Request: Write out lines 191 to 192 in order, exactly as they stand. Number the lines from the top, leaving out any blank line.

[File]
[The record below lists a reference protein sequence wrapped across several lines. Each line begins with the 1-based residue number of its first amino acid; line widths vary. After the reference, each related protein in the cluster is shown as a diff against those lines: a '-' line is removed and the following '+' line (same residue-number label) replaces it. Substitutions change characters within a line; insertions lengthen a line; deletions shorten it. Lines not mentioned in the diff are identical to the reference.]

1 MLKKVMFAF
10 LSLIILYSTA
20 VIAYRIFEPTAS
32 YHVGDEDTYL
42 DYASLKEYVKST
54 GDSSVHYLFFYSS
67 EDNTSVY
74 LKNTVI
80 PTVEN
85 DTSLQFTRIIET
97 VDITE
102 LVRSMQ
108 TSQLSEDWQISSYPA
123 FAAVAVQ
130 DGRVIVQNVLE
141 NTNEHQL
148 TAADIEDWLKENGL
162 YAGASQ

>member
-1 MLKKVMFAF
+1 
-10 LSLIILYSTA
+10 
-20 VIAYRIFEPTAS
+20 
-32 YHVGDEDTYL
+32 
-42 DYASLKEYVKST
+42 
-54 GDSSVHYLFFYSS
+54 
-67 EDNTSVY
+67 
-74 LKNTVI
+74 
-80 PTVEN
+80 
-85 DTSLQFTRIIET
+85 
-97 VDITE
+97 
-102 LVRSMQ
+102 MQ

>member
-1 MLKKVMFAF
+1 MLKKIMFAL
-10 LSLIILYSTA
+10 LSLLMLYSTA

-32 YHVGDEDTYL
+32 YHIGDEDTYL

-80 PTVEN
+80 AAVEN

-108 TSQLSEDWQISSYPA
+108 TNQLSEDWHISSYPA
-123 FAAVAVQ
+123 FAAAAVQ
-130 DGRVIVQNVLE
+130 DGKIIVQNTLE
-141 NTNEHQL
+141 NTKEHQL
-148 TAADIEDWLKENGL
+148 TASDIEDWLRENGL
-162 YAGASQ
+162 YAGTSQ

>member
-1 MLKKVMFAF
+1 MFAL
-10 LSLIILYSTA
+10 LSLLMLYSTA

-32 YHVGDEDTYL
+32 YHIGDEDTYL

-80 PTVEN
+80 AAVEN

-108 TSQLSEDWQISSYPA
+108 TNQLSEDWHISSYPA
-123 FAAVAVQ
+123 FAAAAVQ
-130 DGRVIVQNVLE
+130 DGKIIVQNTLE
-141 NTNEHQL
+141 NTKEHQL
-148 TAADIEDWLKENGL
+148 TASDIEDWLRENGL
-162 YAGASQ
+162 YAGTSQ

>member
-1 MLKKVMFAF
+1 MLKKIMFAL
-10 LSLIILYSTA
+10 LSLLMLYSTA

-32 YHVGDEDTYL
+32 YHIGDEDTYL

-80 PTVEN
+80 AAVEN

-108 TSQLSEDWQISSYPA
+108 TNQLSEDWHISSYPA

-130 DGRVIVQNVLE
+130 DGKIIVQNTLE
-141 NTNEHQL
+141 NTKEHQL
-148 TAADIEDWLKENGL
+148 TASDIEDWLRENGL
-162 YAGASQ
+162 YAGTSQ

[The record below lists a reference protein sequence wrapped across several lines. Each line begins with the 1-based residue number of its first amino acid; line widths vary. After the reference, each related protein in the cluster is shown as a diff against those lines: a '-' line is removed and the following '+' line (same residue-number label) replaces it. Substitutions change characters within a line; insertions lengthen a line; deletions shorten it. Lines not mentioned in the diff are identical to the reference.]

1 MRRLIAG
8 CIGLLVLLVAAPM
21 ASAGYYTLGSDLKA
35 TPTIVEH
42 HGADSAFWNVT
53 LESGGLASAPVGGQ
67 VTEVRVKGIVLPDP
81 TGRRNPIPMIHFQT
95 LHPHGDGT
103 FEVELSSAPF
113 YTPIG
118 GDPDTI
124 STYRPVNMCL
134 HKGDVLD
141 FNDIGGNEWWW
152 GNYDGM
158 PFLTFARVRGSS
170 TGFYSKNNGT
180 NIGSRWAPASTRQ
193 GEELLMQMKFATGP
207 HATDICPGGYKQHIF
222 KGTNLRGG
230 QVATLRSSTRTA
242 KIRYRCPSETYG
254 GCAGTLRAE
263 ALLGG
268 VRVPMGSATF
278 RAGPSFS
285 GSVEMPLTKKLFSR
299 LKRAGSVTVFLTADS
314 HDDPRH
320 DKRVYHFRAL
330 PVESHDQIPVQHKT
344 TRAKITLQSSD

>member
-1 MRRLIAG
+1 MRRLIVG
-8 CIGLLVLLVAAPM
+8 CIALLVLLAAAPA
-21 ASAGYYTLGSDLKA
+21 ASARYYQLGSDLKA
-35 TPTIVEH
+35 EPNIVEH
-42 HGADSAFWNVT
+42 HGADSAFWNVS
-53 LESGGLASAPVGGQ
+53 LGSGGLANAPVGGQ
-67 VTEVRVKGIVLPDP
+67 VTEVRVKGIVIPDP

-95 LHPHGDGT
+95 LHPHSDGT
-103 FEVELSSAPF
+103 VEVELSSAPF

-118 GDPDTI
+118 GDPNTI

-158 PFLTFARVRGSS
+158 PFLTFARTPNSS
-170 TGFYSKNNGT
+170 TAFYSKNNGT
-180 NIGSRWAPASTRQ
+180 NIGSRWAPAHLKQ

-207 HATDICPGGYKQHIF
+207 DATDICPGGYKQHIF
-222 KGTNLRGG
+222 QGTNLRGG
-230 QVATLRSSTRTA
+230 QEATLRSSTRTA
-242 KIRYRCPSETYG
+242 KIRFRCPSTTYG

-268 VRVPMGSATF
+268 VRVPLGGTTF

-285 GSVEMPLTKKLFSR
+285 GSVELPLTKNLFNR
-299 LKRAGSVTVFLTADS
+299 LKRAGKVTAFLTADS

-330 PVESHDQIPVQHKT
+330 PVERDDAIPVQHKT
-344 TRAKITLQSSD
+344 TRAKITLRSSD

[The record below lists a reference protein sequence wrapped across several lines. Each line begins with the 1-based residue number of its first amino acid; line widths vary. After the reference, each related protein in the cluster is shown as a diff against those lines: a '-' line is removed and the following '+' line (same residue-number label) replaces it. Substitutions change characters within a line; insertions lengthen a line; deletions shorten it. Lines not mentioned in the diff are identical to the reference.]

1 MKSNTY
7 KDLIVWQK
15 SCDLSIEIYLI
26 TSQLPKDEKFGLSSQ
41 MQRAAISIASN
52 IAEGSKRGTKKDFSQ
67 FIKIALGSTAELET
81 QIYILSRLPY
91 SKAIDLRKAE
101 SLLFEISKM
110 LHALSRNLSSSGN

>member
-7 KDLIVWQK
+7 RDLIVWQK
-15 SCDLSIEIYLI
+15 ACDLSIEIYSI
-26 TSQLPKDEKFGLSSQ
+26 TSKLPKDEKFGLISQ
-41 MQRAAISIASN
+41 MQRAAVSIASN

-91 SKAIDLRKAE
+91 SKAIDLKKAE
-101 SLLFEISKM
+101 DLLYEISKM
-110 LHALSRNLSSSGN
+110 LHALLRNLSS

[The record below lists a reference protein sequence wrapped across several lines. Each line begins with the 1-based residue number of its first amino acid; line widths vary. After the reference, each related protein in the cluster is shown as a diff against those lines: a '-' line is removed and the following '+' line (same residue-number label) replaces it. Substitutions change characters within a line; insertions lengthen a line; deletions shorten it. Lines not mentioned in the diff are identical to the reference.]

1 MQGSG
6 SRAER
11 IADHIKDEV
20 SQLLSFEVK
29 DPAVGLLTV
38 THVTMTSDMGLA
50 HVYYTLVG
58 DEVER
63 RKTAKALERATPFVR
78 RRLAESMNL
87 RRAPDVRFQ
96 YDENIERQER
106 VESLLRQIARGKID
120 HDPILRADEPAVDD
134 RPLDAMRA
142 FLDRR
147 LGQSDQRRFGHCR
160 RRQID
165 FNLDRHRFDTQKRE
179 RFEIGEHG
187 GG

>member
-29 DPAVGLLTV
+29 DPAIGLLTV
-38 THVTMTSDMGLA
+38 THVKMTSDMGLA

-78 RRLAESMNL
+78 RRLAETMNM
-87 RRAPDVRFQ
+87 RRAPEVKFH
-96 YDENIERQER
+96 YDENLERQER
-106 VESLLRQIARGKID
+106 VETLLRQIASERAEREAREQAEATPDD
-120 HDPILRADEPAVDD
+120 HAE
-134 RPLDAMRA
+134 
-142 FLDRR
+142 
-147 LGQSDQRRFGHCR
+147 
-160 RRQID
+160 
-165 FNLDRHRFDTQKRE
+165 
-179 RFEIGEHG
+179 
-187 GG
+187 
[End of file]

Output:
41 MQRAAISIASN
52 IAEGSKRGTKKDFSQ